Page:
D.C. Council Chair Decries Bill To Shrink Airports Board | WAMU 88.5 - American University Radio

WAMU 88.5 : Morning Edition

D.C. Council Chair Decries Bill To Shrink Airports Board

Play associated audio
The Metropolitan Airports Authority board, which oversees Reagan National Airport, above, and Dulles International Airport, could get smaller under a new proposal from Rep. Frank Wolf (R-Va.).
Andrew Deci (http://www.flickr.com/photos/fredericksburg/2345835861/)
The Metropolitan Airports Authority board, which oversees Reagan National Airport, above, and Dulles International Airport, could get smaller under a new proposal from Rep. Frank Wolf (R-Va.).

As the D.C. Council takes up legislation this week to expand the Metropolitan Washington Airports Authority board, Council Chairman Phil Mendelson is criticizing a Virginia lawmaker's recent proposal to shrink the board.

The bill, which is sponsored by Rep. Frank Wolf (R-Va.),  would shrink the airports authority board to just nine members from the current 13. D.C., Maryland, and the federal government would each get one seat and Virginia would get six spots.

It appears to be a change of course for Wolf, who sponsored a bill earlier this year to expand the board from 13 to 17 members. The D.C. Council has been poised to vote on the board's expansion because the airports authority is an interstate compact and changes to it require the states and the District to approve the bill as well. 

While the original expansion measure slightly dilutes the District's power on the board — two of the new members would be picked by Virginia while the District and Maryland only get one new seat — city leaders have signaled support for the expansion. 

But Wolf's newer bill is "a thumb in the eye" for the District, according to D.C. Council Chair Phil Mendelson.

"I think what the congressman has done with these successive bills is offensive to Maryland and the District," says Mendelson. "What's really going on, he wants to give Virginia two-thirds vote on the board instead of  regional parity. That's just offensive."

It's been a tumultuous few years at the airports authority board. There have been disagreements between Virginia and the authority over the use of union labor as wells as the expensive Silver Line project to Dulles International airport.

The latest issue was a series of ethical scandals this summer involving the board that has put MWAA under increased pressure. The U.S. Department of Transportation's Inspector General also issued a blistering report on the authority's weak oversight of contracting and financial disclosure rules.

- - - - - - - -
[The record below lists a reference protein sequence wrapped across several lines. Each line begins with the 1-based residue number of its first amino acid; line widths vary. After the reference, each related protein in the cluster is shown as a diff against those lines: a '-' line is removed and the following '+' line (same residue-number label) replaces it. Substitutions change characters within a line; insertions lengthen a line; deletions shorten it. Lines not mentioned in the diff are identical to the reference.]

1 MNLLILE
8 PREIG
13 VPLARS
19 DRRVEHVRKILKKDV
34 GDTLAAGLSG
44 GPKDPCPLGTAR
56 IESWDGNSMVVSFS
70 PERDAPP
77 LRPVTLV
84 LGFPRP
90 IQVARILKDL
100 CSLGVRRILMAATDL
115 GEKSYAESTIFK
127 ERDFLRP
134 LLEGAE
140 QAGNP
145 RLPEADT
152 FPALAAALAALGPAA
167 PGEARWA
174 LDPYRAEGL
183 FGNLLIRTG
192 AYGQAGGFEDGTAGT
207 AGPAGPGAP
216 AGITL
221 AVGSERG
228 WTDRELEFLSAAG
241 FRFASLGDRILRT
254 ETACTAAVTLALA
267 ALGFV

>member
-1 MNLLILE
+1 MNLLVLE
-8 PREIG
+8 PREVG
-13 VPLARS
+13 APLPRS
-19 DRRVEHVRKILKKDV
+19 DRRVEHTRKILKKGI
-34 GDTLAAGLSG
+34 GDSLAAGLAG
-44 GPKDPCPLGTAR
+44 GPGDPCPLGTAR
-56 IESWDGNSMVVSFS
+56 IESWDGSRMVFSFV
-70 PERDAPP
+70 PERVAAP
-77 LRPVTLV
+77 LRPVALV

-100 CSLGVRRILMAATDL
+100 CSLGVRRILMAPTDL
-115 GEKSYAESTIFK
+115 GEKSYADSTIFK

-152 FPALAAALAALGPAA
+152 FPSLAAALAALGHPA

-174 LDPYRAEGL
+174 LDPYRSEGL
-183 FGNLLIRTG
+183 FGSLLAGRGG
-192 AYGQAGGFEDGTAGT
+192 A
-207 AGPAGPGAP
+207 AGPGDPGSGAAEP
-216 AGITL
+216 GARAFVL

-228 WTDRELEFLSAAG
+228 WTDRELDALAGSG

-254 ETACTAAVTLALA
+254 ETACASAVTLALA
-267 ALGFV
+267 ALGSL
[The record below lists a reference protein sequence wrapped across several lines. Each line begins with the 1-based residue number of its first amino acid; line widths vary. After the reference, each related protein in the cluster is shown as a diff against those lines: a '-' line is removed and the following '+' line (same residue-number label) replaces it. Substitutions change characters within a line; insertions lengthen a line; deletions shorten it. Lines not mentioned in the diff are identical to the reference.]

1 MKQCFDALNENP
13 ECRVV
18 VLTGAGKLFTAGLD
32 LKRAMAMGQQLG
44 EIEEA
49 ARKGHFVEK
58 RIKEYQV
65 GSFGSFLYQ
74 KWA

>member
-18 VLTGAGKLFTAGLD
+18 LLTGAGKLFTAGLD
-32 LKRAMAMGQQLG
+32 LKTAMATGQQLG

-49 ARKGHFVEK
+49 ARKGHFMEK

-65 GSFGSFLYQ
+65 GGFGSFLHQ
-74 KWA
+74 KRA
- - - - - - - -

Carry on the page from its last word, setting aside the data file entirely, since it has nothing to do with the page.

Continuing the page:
While the scandals have given ammunition to critics in Virginia who want to change the makeup of the board, Mendelson sees  more to the story.

"This campaign against MWAA  not to defend MWAA as being pure in all of this — it's trying to blow up the regional authority, really because Richmond cant get its act together to pay for its transportation projects," Mendelson says.  

Meanwhile, the District's latest appointment to the board, D.C. Chamber of Commerce president Barabara Lang, will face a confirmation vote tomorrow at the council. Lang is a close ally of Mayor Vincent Gray, but her nomination has been criticized by several labor groups.

NPR

Not My Job: Brady Bunch's Florence Henderson Gets Quizzed On Weird Science

For decades, Florence Henderson, who presided over the Brady Bunch, was America's perfect Mom. We'll ask Henderson three questions about the Ig Nobels — awarded for real, if ridiculous, research.
NPR

Tracing A Gin-Soaked Trail In London

Around the world, new gin distilleries are popping up like mushrooms after a rain. NPR traces the boom to its historic roots in London, which once had 250 distilleries within the city limits alone.
NPR

Ranting And Throwing Papers: An Angry Candidate Runs For Congress

State Rep. Mike Bost's rants on the Illinois House floor are the stuff viral dreams are made of. Bost says he has good reason to be upset, and wants voters to share his anger.
NPR

Tech Week: Voice Mail Hang-Ups, Apple Pay And Zuckerberg's Chinese

In this week's roundup, Apple rolls out its mobile payment system but confronts a security test in China, the problem with voice mail messages and Mark Zuckerberg shows off his Mandarin.

Leave a Comment

Help keep the conversation civil. Please refer to our Terms of Use and Code of Conduct before posting your comments.